A green focus on how the government is going to kick start the economy in the aftermath of COVID-19 is being called for after Sky News reports carbon emissions have dropped by a third during the lockdown
It probably comes as no surprise that pollution levels have dropped since the lockdown started on 23 March. There have been numerous pictures circulating of amazing views that were once blocked out by city smog, and clear waters abundant with fish and marine life.
Figures reported by Sia Partners highlighted that the country’s daily CO2 emissions were down by 36% since the lockdown began. However, on the flip side, with more people working from home, residential emissions rose by 20%.
Chris Stark, Chief executive of the Committee on Climate Change, said:
“We can’t forget about climate change”
“the sense I get from the government is that it’s still there as a priority, but naturally we have to think about how we tackle climate change now when we’re not yet fully understanding the impacts of the global and economic shutdown.”
This comes as the Scottish government has confirmed that an updated climate change action plan will be postponed until the end of the year.
Cutting emissions by 2050
The UK government previously set out plans for the country’s emissions targets before the pandemic. However, there were very few plans in place to actually achieve that, and now COVID-19 is the main focus, experts are warning that it should not be pushed aside.
In a recent letter to Boris Johnson, The Committee for Climate Change advised that after the lockdown, there should be a focus on creating low-carbon work programmes to help kick-start the economy.
“Actions towards net-zero emissions and to limit the damages from climate change will help rebuild the UK with a stronger economy and increased resilience,” wrote the committee chair, Lord Deben, and the chair of the sub-committee on adaptation, Lady Brown.
The emphasis should be on creating more ways to increase safe cycling and walking routes once people get back to work. Plus, working remotely more often could relieve some of the pressure on the ecosystem.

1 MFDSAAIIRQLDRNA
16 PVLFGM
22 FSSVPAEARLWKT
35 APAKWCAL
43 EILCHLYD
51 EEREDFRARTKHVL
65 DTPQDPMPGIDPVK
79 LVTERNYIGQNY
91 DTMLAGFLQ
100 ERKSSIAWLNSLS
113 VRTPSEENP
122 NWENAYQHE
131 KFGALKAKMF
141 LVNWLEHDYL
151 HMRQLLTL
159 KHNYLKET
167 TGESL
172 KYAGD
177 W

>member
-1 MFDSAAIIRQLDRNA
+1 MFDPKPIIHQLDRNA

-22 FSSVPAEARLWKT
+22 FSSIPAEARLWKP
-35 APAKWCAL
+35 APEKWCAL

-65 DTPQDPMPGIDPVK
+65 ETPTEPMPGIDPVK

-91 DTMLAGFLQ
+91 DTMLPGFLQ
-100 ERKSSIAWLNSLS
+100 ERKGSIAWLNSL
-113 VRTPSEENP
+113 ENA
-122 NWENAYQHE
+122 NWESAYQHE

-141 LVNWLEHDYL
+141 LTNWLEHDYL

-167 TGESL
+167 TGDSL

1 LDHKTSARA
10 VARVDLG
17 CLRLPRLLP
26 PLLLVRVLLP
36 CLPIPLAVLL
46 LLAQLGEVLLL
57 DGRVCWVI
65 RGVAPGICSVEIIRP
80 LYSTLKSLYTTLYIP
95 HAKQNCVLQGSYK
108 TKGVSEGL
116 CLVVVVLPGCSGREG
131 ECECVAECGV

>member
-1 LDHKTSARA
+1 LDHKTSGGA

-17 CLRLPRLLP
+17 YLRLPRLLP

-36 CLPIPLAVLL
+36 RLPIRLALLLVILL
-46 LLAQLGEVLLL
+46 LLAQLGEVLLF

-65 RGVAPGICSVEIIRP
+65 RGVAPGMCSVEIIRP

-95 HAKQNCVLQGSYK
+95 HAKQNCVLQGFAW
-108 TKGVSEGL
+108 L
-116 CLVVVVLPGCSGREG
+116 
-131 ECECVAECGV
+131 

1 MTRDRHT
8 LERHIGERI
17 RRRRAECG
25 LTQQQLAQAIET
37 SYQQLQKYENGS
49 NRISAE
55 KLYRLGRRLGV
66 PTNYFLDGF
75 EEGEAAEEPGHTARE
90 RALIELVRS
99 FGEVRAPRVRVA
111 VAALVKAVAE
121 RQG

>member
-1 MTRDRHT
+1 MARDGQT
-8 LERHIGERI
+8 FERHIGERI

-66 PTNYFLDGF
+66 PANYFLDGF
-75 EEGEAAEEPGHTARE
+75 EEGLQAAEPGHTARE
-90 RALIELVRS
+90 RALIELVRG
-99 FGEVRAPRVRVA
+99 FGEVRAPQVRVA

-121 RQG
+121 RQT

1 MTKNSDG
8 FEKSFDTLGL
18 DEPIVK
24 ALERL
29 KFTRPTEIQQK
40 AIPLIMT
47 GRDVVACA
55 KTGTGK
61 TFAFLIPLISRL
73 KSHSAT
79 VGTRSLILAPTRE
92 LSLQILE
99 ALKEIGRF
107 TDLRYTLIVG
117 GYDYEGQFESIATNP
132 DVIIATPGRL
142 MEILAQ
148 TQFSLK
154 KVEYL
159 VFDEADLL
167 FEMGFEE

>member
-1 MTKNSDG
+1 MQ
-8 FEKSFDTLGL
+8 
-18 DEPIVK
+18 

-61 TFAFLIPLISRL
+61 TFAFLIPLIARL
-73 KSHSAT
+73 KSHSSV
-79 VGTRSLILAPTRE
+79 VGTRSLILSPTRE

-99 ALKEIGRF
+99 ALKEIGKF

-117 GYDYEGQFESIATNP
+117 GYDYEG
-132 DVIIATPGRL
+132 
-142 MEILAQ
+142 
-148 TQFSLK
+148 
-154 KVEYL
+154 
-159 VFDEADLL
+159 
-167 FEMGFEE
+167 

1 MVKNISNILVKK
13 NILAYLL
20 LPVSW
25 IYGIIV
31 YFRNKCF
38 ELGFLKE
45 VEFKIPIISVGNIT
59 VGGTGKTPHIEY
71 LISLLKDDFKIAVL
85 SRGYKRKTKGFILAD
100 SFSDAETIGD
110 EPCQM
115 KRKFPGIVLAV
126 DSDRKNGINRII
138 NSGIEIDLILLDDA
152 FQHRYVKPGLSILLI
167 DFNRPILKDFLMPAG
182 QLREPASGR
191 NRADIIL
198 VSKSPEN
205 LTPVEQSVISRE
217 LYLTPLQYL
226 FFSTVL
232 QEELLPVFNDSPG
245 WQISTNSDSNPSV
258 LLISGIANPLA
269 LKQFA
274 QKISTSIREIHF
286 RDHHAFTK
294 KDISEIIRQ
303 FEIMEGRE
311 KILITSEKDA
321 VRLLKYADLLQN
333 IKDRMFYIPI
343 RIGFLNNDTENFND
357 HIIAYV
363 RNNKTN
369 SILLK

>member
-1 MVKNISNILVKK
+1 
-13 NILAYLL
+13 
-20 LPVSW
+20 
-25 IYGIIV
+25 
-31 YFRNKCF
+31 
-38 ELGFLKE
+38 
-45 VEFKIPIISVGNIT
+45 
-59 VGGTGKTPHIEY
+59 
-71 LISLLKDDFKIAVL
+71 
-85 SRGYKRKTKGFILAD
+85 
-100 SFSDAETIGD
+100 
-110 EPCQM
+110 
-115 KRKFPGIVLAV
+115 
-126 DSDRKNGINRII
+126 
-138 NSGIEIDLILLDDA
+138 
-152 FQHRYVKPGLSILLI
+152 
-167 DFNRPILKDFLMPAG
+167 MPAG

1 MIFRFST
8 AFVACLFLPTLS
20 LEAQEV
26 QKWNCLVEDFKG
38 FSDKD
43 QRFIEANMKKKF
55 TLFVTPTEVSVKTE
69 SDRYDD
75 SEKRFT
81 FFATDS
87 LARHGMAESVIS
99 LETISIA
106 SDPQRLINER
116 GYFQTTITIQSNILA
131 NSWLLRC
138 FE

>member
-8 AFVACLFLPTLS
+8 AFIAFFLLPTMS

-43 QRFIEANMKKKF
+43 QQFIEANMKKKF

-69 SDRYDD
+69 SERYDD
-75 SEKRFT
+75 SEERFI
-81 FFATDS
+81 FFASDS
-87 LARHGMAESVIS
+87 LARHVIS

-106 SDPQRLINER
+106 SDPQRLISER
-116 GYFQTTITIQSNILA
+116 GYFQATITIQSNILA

There are also calls for retraining programmes to ensure people can adapt to changes such as installing low-carbon heating and energy systems and providing adequate flood protection due to weather extremes.
Global lockdowns have temporarily lowered emissions but scientists say that longer-term changes needed, as 2020 could be the hottest year on record.
Green campaigners back advice and urge the government to listen
Green campaigners and activists welcome the letter from The CCC but urge the government to take it seriously.
Mike Childs, Head of Science at Friends of the Earth, said: “Improving people’s lives and saving the climate needs to be central to recovery, not rebuilding the profits of damaging industries. The right post-pandemic investment can push a big, positive, reset button on our carbon-guzzling and unsustainable economy and build a clean, healthy, and fair world.”
The letter to the Prime Minister also highlighted the UK’s influence on the world stage. It implored the government to show leadership in this area.
The UK is set to host the next UN climate talks, Cop26 next year after it was postponed due to the pandemic.